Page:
It’s easy to get seduced by the big picture stuff and BIG DATA; it has become such a catchphrase for the academic, consulting and elite chattering classes; So, I thought I might devote a few blogs to discussing it from the architect’s perspective.

For the architect it is not so much about BIG data but in fact LITTLE data.

Little Data = Data generated within and circulating through the architect’s firm.

Architects are too small and certainly not the cloud platform or solutions we might find at Google.

I am quite interested on following Meltwater a firm that gathers and gains insights from the realm of online data that exists outside of “internal reporting systems.” I guess when I saw those words I wondered about the internal and external reporting systems of architects. Do these systems actually exist? Or, is it all just seat of the pants decision-making and guess-work in the architect’s office? Their CEO of Meltwater has written a book which looks good and can be found here.

It’s probably a good idea to start with some of the basics of what I might call Little Data pertaining to the architect’s studio. Then further blogs will cover big data, data analytics and strategic intelligence (including its politics and ethics) and most importantly how data analytics might be employed in the design studio. I might even throw in a bit of critical theory for fun.

Think of this as a crash course in data, information and knowledge management. For most architects there is probably three or four types of data that they need to gather (and scrubbed), and manage in order to make effective decisions.

1. Internal Firm Data and Information:

Information about the firm internally is really critical. Especially, given that for architects the primary input is the amount of hours worked accurate data on this is crucial. Another category of data central to the firm This can then be mapped against the fixed and variable expenses that the firm incurs in doing the work. Of course, in Australia, as is the case elsewhere, keeping time and wages records (like overtime) is an important thing to do under the Architects award.

2. Broader Industry Structure Data and Information:

This covers information about the broader Industry, other similar, or contrasting  firms and how all of these things are performing. How much profit should a firm be making, how many hours should it be spending on particular project phases? How much should be spent on marketing each year, for example, and how does this compare to other architectural firms?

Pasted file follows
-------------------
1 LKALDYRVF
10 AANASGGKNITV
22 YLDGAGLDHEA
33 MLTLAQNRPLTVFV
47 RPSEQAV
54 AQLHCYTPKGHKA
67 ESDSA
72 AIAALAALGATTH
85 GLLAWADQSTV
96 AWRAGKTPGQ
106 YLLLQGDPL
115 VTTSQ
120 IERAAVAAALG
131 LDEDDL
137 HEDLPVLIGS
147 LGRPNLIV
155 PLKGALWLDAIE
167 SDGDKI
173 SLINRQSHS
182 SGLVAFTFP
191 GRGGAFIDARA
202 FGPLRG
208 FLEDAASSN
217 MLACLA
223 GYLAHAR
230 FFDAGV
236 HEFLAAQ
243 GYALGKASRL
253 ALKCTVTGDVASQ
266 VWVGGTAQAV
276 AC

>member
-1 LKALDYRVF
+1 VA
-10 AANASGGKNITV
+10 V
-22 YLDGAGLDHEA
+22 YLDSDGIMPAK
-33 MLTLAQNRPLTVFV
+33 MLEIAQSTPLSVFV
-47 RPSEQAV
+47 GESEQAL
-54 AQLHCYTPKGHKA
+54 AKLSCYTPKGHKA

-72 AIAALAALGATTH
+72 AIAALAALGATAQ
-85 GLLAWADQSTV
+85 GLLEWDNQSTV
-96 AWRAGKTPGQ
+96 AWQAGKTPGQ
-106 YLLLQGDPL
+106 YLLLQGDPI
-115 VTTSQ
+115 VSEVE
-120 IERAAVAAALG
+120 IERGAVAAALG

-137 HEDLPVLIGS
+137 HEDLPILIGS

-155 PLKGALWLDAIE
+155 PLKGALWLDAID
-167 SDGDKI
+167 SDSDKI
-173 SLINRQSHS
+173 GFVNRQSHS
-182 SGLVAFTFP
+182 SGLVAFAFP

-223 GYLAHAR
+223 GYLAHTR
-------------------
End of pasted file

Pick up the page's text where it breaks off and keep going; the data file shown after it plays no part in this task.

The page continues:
Yes, all architects really need to pressure our professional associations, groupings and even governments to continually collect and distribute this kind of information about the market for architectural services.

3. External Facing Data and Information:

This includes information about potential clients, potential areas or sites of development and expertise. In the real world they call this Business Intelligence. If an architectural firm is to be entrepreneurial and anticipate future work then it needs to develop a base of research and knowledge in particular area. For any firm it is important to understand that overall demographics and needs of the entities or agents that might fund architectural work.

For this reason data gathered around the strategic imperatives, culture, asset management, site, planning and regulatory contexts, demographics and anything at all to do with the client is important. How is client’s business and operations structured? Who should we develop relationships with?A good question to ask is: where is the money coming from and who actually owns a company that might give you work?

4. Online Information:

A rapidly rising subset, if not the only one to be concerned with, is online information. This could mean anything from collecting data and about the firm’s own websites or new media channels like Instagram or Farcebook. Or collecting (scraping, is the term used, I think) information, from online, about areas of knowledge the firm is interested in. I will discuss this more in future posts.

So what ?

Once you have all of this data a firm might then be in a situation to make some reasonable design decisions. But all of this data, once gathered needs to be readily at hand. In other words it needs to be in some kind of legible and easily accessible data, information and knowledge management system. Maybe it’s an just an excel spreadsheet, database or maybe that’s  a IT system with a legible file directory.

It’s not rocket science but too often data, information and Knowledge Management in architectural firms is not seen as high priority.  But, how many architectural firms have a knowledge manager or even think about having a Knowledge Management function within their firms.

For small firm’s it is a stretch to even get the right information and data systems, even if it is only an excel spreadsheet of contacts, in place and for large firms too often data is spread across to many different silos and knowledge is too often locked into people’s heads or hidden from view by management.

Too often architects are sucked in by the production and delivery orientated technologies. Yet in the future, for both clients of architects managing data, information and producing knowledge will be where it is at. Not producing actual things. This is especially the case,  in terms of design and design outcomes, so let’s hope architects don’t miss the boat on this one.